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Court to rule on inclusion of Kenyatta’s statue in new currency on Sep 27

According to Omtatah, the statue of Mzee Kenyatta isn’t part of KICC and therefore shouldn’t be in the new bank notes/CFM – MOSES MUOKI

NAIROBI, Kenya, Aug 15 – The ruling on whether Founding President Jomo Kenyatta’s statue is part of the Kenyatta International Convention Centre (KICC) and was therefore justifiably used on the new currency notes will be rendered on September 27.

A three-judge bench on Thursday visited KICC to ascertain if the portrait of founding President is indeed part of the 28-story building as argued by the Central Bank of Kenya (CBK).

The judges were accompanied by petitioner activist Okiya Omtatah and lawyer Ochieng Oduol representing the Central Bank of Kenya (CBK).

After visiting both parties agreed the date that the statue was unveiled on September 10, 1973 by then Vice President Moi, while the tower was opened the day after by former President Mzee Jomo Kenyatta.

They also agreed that the distance between the statue and the 28-story KICC tower is 80 meters.

CBK lawyer Ochieng Oduol argued that the distance between the statue and tower doesn’t matter because a photo depends on where one was standing when it was being taken/CFM – MOSES MUOKI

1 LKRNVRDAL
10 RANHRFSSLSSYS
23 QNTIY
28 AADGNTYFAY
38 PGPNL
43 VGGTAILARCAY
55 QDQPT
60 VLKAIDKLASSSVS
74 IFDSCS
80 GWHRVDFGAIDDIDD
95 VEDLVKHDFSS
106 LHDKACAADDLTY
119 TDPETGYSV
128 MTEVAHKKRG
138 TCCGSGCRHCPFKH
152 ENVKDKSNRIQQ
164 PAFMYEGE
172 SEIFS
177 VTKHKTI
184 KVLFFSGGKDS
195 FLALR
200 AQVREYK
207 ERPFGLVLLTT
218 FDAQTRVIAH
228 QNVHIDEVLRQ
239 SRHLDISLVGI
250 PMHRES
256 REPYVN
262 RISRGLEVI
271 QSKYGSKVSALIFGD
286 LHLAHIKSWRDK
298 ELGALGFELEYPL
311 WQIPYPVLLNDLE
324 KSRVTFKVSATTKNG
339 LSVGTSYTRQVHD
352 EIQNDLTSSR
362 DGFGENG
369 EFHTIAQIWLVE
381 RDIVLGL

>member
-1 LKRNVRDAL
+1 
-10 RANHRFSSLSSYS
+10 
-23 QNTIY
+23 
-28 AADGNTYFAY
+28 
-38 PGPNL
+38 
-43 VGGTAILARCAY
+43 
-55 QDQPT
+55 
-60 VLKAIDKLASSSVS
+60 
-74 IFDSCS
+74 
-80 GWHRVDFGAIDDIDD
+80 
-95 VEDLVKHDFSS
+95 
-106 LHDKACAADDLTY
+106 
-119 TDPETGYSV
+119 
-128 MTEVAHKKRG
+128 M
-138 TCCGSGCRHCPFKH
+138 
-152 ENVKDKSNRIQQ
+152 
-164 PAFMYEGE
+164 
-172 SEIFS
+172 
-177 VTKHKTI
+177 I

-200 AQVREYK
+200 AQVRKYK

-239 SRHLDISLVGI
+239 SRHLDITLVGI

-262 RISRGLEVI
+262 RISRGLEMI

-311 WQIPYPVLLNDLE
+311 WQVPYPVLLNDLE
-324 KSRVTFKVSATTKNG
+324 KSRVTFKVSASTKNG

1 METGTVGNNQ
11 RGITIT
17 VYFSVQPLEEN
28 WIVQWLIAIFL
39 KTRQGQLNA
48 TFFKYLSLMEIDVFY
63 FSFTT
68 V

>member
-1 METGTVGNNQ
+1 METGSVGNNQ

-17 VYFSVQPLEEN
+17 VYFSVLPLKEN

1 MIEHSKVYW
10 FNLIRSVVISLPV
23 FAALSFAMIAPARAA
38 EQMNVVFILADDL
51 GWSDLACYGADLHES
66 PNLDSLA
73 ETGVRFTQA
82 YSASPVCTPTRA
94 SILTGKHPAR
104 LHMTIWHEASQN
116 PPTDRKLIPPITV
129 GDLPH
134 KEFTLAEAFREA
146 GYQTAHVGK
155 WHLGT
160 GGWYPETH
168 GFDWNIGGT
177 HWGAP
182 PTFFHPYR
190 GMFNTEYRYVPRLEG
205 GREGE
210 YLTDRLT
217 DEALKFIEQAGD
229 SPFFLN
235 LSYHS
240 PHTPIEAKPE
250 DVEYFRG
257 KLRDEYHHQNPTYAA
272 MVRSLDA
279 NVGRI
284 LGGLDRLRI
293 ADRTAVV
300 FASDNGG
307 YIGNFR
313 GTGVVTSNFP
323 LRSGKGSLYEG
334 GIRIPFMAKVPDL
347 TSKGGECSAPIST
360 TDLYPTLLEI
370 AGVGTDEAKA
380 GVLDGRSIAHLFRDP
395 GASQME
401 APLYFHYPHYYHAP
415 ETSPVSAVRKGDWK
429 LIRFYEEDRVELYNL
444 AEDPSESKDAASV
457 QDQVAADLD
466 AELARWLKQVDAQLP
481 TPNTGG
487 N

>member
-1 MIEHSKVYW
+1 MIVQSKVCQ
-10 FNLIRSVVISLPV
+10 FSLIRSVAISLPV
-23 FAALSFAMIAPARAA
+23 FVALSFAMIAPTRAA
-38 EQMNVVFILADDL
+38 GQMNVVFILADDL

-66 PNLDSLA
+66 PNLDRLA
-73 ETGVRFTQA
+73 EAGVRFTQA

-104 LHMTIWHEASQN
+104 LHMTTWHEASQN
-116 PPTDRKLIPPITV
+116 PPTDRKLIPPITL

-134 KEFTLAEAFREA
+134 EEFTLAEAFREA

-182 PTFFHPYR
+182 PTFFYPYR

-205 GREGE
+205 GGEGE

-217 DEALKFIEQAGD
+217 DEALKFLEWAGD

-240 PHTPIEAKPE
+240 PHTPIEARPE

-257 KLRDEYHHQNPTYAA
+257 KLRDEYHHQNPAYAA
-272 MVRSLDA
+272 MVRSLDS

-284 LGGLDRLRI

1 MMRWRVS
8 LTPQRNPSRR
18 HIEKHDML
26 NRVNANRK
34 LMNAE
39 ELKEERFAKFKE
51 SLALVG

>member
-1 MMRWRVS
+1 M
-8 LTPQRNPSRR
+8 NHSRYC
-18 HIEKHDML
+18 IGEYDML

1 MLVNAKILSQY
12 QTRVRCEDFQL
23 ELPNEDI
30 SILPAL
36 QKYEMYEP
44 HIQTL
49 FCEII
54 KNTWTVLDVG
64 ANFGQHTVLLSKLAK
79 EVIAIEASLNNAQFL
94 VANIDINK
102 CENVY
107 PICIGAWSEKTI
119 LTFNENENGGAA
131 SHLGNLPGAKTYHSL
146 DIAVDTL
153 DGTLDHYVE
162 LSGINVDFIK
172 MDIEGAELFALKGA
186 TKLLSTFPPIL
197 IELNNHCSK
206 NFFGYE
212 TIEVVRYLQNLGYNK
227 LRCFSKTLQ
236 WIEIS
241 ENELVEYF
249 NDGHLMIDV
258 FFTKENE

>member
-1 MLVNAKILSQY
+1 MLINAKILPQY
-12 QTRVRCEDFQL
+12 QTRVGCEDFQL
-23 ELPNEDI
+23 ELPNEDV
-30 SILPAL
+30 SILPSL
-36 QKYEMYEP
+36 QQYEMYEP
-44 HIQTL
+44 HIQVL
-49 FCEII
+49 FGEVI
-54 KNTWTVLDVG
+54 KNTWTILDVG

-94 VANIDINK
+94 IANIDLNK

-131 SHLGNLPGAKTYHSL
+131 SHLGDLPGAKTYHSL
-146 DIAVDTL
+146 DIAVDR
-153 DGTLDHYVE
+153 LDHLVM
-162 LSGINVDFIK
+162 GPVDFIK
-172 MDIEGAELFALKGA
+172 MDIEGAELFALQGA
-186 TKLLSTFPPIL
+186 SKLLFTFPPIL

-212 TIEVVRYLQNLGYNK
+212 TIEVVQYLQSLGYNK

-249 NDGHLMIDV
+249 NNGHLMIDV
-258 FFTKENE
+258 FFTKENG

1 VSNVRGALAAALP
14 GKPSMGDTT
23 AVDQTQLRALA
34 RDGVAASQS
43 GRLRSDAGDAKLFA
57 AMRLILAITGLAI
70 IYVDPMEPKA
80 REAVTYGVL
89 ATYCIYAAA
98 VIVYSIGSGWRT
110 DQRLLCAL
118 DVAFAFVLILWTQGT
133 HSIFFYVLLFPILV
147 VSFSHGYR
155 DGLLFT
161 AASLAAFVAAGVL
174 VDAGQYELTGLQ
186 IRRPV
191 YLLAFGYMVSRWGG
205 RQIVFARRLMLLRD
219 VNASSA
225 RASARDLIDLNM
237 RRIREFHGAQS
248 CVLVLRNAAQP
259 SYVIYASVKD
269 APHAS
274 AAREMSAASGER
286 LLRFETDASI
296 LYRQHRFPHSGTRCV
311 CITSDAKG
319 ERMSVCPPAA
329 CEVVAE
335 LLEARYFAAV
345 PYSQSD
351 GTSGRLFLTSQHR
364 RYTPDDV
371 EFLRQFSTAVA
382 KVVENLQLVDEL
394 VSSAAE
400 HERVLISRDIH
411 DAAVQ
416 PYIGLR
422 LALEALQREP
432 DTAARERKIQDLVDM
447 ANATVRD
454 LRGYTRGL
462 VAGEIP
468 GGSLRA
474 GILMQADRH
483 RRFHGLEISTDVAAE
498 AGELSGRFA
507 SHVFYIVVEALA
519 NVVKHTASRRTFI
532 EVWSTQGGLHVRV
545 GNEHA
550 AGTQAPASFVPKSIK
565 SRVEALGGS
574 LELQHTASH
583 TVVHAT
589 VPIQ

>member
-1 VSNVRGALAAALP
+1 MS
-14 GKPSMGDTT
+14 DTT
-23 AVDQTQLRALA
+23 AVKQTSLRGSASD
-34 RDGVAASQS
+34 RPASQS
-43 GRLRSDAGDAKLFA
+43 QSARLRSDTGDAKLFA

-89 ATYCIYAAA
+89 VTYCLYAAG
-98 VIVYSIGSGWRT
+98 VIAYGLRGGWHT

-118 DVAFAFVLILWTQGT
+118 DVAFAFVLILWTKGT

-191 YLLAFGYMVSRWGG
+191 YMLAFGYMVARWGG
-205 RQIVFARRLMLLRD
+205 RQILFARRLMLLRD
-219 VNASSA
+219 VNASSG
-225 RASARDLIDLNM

According to Omtatah, the statue of Mzee Kenyatta isn’t part of KICC and therefore shouldn’t be in the new bank notes.

He said, the logo of the KICC doesn’t display the statue and that the picture of the statue in the currency is bigger than the tower meaning the focus was on the statue.

“The important thing for me in this matter is that these are two distinct different structures, and the statue is a landscaping detail and not part of the tower,” argued Omtatah.

Parties agreed that the distance between the statue and the 28-story KICC tower is 80 meters/CFM – MOSES MUOKI

Omtatah filed a petition opposing the inclusion of the statue in the new currency notes unveiled on July 1 ahead of the demonetization of the old ones in conformity with a constitutional provision that forbids the use of individuals’ portraits on the national currency.

Omtatah said, the logo of the KICC itself doesn’t display the statue and that the picture of the statue in the currency is bigger than the tower meaning the focus was on the statue/CFM – MOSES MUOKI

CBK lawyer Ochieng Oduol argued that the distance between the statue and tower doesn’t matter because a photo depends on where one was standing when it was being taken.

Oduol said the image portrayed in the bank notes is a statue and not a portrait as the petitioner puts it.

He argued the two can’t be separated as they stand on the same parcel of land.

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“The two features can’t be separated since they tell a story about ten years of independence,” Oduol claimed.

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